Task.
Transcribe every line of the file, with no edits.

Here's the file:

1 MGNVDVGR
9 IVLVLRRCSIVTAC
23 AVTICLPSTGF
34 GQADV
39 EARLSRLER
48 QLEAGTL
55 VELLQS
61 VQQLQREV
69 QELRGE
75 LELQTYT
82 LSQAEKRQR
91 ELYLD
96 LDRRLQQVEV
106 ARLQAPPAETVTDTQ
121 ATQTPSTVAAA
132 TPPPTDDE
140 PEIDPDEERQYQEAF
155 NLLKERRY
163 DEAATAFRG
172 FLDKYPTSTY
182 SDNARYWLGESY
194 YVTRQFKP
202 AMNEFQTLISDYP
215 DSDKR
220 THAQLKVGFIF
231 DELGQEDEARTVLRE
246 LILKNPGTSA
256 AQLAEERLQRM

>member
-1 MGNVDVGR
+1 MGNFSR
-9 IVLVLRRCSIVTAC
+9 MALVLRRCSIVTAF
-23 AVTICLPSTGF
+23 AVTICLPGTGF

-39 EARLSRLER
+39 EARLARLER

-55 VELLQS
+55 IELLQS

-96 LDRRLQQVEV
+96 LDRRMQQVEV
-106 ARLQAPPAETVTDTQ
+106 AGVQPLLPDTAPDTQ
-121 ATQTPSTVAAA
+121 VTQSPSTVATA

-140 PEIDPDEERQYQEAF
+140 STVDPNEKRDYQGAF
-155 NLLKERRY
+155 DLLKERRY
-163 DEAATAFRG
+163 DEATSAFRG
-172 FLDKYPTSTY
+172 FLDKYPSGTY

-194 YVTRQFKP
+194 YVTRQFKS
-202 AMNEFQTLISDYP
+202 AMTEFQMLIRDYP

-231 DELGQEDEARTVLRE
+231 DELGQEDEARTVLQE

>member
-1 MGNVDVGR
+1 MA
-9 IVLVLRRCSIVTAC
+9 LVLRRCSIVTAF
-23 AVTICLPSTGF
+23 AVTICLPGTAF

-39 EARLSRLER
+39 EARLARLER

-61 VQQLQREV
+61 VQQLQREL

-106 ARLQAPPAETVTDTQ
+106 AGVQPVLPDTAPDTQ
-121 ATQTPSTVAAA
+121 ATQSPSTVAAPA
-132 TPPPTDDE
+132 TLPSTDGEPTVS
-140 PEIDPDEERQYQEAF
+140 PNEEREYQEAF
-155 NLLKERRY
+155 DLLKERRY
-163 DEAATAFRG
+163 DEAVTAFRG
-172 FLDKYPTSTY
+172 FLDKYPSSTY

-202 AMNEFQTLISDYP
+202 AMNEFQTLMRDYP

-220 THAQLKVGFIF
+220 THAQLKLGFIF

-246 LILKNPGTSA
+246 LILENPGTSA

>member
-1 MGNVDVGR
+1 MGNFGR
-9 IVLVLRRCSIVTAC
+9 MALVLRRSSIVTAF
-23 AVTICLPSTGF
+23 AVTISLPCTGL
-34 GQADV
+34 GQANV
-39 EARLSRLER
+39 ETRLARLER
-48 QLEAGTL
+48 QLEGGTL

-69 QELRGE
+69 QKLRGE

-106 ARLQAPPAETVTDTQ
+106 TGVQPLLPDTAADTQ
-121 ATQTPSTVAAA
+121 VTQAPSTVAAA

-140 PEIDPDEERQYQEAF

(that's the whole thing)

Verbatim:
1 MGNVDVGR
9 IVLVLRRCSIVTAC
23 AVTICLPSTGF
34 GQADV
39 EARLSRLER
48 QLEAGTL
55 VELLQS
61 VQQLQREV
69 QELRGE
75 LELQTYT
82 LSQAEKRQR
91 ELYLD
96 LDRRLQQVEV
106 ARLQAPPAETVTDTQ
121 ATQTPSTVAAA
132 TPPPTDDE
140 PEIDPDEERQYQEAF
155 NLLKERRY
163 DEAATAFRG
172 FLDKYPTSTY
182 SDNARYWLGESY
194 YVTRQFKP
202 AMNEFQTLISDYP
215 DSDKR
220 THAQLKVGFIF
231 DELGQEDEARTVLRE
246 LILKNPGTSA
256 AQLAEERLQRM

>member
-1 MGNVDVGR
+1 MGNFSR
-9 IVLVLRRCSIVTAC
+9 MALVLRRCSIVTAF
-23 AVTICLPSTGF
+23 AVTICLPGTGF

-39 EARLSRLER
+39 EARLARLER

-55 VELLQS
+55 IELLQS

-96 LDRRLQQVEV
+96 LDRRMQQVEV
-106 ARLQAPPAETVTDTQ
+106 AGVQPLLPDTAPDTQ
-121 ATQTPSTVAAA
+121 VTQSPSTVATA

-140 PEIDPDEERQYQEAF
+140 STVDPNEKRDYQGAF
-155 NLLKERRY
+155 DLLKERRY
-163 DEAATAFRG
+163 DEATSAFRG
-172 FLDKYPTSTY
+172 FLDKYPSGTY

-194 YVTRQFKP
+194 YVTRQFKS
-202 AMNEFQTLISDYP
+202 AMTEFQMLIRDYP

-231 DELGQEDEARTVLRE
+231 DELGQEDEARTVLQE

>member
-1 MGNVDVGR
+1 MA
-9 IVLVLRRCSIVTAC
+9 LVLRRCSIVTAF
-23 AVTICLPSTGF
+23 AVTICLPGTAF

-39 EARLSRLER
+39 EARLARLER

-61 VQQLQREV
+61 VQQLQREL

-106 ARLQAPPAETVTDTQ
+106 AGVQPVLPDTAPDTQ
-121 ATQTPSTVAAA
+121 ATQSPSTVAAPA
-132 TPPPTDDE
+132 TLPSTDGEPTVS
-140 PEIDPDEERQYQEAF
+140 PNEEREYQEAF
-155 NLLKERRY
+155 DLLKERRY
-163 DEAATAFRG
+163 DEAVTAFRG
-172 FLDKYPTSTY
+172 FLDKYPSSTY

-202 AMNEFQTLISDYP
+202 AMNEFQTLMRDYP

-220 THAQLKVGFIF
+220 THAQLKLGFIF

-246 LILKNPGTSA
+246 LILENPGTSA

>member
-1 MGNVDVGR
+1 MGNFGR
-9 IVLVLRRCSIVTAC
+9 MALVLRRSSIVTAF
-23 AVTICLPSTGF
+23 AVTISLPCTGL
-34 GQADV
+34 GQANV
-39 EARLSRLER
+39 ETRLARLER
-48 QLEAGTL
+48 QLEGGTL

-69 QELRGE
+69 QKLRGE

-106 ARLQAPPAETVTDTQ
+106 TGVQPLLPDTAADTQ
-121 ATQTPSTVAAA
+121 VTQAPSTVAAA

-140 PEIDPDEERQYQEAF